How does hydrohalogenation mechanisms work?
May 28, 2016
It is basically an acid-catalyzed monohalogenation. I will use hydrobromic acid as an example.
- For an alkene, which I presume is your substrate, the alkene would have the capability to donate electrons from its
#pi#bond to polarize the #"H"-"X"#bond, where #"X"#is a halogen.
- That changes the molecule's electron distribution so that we have
#stackrel(delta^(+))("H")-stackrel(delta^(-))("X")#, which then leads to the acquisition of a proton from the hydrohalogenic acid onto the less-substituted carbon (the one with more hydrogens).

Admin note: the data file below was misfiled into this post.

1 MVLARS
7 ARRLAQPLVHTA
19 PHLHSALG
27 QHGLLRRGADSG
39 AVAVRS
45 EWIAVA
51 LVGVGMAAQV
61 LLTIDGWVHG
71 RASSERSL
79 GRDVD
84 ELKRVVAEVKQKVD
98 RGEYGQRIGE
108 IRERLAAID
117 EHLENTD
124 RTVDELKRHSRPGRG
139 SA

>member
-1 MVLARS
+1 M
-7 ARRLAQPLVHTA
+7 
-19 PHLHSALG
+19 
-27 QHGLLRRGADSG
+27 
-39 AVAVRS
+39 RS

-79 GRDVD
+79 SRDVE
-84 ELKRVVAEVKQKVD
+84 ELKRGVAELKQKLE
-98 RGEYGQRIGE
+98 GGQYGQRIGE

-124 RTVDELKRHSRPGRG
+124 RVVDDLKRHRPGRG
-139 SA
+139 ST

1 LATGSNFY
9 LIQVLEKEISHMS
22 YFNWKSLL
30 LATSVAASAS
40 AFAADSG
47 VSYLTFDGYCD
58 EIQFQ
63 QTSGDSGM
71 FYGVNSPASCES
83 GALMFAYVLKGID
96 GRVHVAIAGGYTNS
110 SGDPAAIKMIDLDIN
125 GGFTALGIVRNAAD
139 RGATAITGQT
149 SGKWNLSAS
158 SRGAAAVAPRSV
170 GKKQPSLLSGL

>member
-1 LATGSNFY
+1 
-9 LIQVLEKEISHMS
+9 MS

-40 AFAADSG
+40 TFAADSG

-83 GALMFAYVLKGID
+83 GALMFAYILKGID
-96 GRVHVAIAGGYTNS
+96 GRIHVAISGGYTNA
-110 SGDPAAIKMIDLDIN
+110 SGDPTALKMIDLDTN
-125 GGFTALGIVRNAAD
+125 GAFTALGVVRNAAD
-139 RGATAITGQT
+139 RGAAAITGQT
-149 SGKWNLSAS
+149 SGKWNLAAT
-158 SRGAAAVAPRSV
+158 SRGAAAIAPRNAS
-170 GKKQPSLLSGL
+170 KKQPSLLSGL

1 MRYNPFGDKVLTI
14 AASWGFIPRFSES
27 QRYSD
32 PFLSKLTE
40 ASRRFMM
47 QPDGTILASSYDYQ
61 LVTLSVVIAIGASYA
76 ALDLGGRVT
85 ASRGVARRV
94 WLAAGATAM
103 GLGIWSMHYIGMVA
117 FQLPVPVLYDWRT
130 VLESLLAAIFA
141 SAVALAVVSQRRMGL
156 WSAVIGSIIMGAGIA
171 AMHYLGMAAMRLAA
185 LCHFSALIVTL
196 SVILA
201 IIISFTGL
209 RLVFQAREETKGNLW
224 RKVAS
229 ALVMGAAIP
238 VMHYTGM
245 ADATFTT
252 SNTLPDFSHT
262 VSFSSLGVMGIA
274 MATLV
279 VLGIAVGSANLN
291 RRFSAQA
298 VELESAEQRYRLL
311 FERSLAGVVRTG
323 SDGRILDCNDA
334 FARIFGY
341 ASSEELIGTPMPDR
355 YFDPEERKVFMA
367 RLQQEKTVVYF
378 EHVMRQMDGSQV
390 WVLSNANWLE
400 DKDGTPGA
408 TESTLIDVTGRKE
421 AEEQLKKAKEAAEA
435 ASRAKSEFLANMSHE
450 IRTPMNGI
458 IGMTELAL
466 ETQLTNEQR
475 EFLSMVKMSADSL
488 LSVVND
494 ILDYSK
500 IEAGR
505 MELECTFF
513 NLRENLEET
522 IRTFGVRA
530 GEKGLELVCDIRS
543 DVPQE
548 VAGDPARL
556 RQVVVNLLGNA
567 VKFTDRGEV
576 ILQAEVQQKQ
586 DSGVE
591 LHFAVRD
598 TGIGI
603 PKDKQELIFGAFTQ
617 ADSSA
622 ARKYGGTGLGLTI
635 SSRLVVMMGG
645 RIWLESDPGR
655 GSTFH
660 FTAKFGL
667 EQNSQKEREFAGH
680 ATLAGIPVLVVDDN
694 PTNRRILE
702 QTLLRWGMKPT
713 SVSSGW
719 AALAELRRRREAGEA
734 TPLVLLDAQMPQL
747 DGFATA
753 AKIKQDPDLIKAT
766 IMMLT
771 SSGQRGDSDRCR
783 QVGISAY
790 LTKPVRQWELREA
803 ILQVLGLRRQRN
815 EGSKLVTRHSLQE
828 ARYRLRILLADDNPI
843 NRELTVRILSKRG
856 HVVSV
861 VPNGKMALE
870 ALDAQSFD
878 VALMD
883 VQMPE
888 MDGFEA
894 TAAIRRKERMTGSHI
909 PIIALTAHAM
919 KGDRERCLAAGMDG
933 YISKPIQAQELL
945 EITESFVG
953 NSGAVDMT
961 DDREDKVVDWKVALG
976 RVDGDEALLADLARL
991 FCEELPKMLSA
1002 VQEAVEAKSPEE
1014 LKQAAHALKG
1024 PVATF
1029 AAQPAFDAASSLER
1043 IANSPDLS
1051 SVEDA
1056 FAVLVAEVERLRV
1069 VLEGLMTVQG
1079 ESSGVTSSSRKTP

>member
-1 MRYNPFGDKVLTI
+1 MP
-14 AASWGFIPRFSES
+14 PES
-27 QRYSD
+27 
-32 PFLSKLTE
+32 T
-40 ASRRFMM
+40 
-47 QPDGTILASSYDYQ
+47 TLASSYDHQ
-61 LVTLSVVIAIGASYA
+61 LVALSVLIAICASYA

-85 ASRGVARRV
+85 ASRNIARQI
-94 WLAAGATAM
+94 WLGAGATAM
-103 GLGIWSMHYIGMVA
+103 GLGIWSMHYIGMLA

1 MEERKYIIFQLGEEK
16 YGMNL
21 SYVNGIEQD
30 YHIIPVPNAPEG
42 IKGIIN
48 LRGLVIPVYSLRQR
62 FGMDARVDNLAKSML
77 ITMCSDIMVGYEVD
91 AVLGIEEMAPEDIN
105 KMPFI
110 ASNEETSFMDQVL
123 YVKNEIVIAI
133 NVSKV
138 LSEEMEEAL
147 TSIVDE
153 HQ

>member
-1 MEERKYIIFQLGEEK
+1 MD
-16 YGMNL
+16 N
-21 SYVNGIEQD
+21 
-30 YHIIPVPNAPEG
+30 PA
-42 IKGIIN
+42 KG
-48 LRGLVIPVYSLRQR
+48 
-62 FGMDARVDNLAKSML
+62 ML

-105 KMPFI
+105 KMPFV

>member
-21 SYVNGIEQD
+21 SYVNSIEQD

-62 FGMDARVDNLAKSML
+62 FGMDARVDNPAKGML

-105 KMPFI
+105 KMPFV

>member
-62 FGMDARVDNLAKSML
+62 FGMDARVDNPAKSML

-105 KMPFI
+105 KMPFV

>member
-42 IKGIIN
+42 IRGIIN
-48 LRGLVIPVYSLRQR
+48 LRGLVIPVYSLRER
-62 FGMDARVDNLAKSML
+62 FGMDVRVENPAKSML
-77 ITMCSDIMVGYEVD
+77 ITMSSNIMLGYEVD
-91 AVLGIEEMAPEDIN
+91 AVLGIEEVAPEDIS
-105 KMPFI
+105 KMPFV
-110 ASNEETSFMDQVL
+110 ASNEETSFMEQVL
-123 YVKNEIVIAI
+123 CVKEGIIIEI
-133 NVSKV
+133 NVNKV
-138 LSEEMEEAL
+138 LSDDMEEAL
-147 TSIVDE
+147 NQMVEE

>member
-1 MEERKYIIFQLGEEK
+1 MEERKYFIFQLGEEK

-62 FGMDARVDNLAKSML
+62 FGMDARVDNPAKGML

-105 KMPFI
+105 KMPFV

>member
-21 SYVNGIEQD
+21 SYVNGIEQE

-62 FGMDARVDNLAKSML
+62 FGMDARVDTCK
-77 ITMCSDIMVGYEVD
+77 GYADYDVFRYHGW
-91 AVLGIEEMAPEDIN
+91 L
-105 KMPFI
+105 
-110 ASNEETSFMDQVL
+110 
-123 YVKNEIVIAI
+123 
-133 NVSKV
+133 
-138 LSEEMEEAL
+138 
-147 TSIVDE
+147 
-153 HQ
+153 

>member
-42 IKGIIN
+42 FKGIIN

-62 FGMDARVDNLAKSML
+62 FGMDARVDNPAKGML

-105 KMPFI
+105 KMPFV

- The formation of a carbocation intermediate occurs as a result. This intermediate is the more stable carbocation, which is usually the one with more alkyl groups around it.
#"X"^(-)#can attack as a nucleophile and bind to the more-substituted carbon, as per Marknovnikov addition.